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Entries in Azerbaijan (51)

Tuesday
Feb192008

Disorder In The Court, Part II

We noted yesterday some of the causes of judicial corruption -- underpaid and overworked judges, complex and slow court procedures, and anti-corruption enforcement monopolized by a single agency. Unfortunately, all those symptoms show up in Azerbaijan's judicial system.

A Living Wage? Judges' salaries are low even after a big recent pay raise. According to Transparency International's 2007 country report, local judges make the annual equivalent of $11,635 -- compared to $23,800 in Estonia. As for their workload, there are only about 4 judges per 100,000 people. That's the lowest number in the region. Germany, by the way, has more than five times as many judges per capita.

No Show, No Problem. Predictably, court litigation is extremely time-consuming. "This is especially ruinous for private companies," TI said, "which usually prefer to drop a case or 'negotiate' with the judge. Parties in litigation have many opportunities to drag out a case because the legis­lation prevents a court from proceeding to a deci­sion if the other party does not appear in court. There is no punishment for the defaulting party. On average about 5 per cent of businesses use courts in Azerbaijan, compared with 30 per cent in Europe and Central Asia."

Going Once, Going Twice . . . Judges -- who owe their positions to the executive branch, as does the general prosecutor -- can decide whether or not to hear a case without giving any explan­ation. And in rendering judgments, they aren't bound by precedent or statutory law. Fuad Mustafayev, deputy chairman of the opposition Popular Front Party, told TI that judges in Azerbaijan decide cases in two ways: for political reasons or, in a judi­cial equivalent to the construction "tender," they rule in favor of the highest bidder. Lawyers complain that they've been turned into "brokers" rather than legal advocates. The Ministry of Justice evaluates judges’ performances annually. "None has been fired for corrupt practices, however, though such cases are numerous . . . ," TI said.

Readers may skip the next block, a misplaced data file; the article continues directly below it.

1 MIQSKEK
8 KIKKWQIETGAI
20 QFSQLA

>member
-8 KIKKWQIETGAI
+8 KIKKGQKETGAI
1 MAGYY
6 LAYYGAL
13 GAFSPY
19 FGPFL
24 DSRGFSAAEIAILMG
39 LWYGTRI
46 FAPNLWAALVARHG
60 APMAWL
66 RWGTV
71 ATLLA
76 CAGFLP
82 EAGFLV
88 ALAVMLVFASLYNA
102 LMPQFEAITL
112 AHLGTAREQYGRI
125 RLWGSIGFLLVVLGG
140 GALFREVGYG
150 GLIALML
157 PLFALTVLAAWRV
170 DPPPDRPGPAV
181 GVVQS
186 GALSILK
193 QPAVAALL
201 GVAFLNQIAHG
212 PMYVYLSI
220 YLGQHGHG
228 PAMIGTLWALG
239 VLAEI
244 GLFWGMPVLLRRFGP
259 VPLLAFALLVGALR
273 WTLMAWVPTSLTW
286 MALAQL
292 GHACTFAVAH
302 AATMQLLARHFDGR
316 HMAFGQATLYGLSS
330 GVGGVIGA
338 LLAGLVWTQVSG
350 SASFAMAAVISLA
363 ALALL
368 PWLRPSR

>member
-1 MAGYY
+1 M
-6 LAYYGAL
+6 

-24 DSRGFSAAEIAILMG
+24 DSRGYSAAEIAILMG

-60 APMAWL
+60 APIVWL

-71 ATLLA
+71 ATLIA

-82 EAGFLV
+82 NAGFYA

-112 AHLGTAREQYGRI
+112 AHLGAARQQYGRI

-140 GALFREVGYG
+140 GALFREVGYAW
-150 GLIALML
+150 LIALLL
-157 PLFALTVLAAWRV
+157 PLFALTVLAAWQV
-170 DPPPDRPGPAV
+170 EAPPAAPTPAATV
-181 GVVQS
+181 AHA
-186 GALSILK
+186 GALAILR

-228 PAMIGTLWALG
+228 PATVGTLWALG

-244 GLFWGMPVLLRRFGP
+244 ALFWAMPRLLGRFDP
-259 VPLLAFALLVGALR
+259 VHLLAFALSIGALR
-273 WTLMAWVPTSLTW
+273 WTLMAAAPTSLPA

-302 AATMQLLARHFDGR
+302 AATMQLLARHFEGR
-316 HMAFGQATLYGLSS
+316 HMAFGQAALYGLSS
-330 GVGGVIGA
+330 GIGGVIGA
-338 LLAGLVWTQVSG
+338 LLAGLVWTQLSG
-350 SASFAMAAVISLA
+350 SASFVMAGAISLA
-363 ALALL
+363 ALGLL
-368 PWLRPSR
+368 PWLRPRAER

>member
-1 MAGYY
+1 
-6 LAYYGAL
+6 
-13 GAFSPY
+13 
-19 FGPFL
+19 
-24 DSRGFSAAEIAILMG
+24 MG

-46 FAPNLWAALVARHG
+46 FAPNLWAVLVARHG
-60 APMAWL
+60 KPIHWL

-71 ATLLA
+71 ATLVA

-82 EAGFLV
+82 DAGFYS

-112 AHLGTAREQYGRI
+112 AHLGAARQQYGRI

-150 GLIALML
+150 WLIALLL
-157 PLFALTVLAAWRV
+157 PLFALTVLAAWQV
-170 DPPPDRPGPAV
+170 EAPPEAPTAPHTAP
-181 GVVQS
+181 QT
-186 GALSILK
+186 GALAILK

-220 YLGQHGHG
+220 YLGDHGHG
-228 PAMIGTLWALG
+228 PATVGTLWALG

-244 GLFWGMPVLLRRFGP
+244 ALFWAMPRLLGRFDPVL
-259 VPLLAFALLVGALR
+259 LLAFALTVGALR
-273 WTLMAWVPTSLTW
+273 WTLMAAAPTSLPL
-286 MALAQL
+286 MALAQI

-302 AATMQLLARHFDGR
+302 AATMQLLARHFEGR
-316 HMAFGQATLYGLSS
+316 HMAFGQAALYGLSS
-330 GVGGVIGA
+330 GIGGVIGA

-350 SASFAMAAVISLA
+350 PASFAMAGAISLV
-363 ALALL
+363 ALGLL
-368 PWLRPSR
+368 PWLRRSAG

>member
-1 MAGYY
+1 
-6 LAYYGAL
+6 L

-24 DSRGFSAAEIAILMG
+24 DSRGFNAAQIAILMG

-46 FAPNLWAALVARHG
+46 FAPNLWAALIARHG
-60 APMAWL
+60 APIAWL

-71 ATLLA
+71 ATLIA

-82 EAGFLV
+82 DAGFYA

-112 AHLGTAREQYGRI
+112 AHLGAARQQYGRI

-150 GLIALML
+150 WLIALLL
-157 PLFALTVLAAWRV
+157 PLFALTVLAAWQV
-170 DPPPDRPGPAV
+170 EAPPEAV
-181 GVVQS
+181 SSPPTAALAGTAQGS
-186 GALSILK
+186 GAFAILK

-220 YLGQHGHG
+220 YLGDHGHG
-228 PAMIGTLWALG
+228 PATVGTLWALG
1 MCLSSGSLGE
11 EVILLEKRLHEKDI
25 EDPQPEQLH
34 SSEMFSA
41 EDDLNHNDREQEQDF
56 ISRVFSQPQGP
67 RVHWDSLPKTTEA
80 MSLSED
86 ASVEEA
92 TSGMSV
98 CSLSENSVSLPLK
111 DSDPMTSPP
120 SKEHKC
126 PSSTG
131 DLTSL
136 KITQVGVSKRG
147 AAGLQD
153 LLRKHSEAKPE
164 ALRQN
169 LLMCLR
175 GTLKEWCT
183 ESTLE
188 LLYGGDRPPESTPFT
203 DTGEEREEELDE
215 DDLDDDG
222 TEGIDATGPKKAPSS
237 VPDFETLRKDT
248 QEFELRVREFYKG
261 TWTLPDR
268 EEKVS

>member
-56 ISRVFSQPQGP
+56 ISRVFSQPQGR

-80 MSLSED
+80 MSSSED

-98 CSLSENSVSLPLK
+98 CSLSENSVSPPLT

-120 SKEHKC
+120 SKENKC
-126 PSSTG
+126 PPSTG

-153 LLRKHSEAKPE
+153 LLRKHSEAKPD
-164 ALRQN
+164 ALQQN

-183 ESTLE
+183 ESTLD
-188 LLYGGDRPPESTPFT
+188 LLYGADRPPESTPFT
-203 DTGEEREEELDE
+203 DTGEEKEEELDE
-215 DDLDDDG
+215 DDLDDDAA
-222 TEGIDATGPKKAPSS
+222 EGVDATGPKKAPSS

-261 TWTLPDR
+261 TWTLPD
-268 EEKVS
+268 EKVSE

Enforce This. Bailiffs aren't part of the judicial system, but fall under the executive branch. TI said they "lack the power, skills, resources and initiative to enforce decisions. . . . Failure to enforce court decisions further undermines trust in the justice system."

Recognizing Risk. Since its independence from the Soviet Union in 1991, oil-rich Azerbaijan has been popular with foreign investors. They've committed some $60 billion to long-term oilfield development there. But the country of eight million demonstrates again that where the rule of law is under attack, corruption flourishes. That's why companies trying to maintain an effective FCPA compliance program will want to mark Azerbaijan -- and other countries showing the same symptoms -- with a big red flag.

View Transparency International's 2007 Global Judicial Corruption Report here.

Thursday
Oct252007

Victor Kozeny’s Extradition From the Bahamas Is Denied

The Bahamas News Online Edition (The Bahama Journal) reports today that the Supreme Court there has ruled against the extradition of Victor Kozeny (left). The ruling means Kozeny is no longer under arrest in the Bahamas, which had detained him at the request of the U.S. government. He was indicted in the United States in October 2005 for violating and conspiring to violate the U.S. Foreign Corrupt Practices Act in connection with a scheme to bribe senior government officials in Azerbaijan.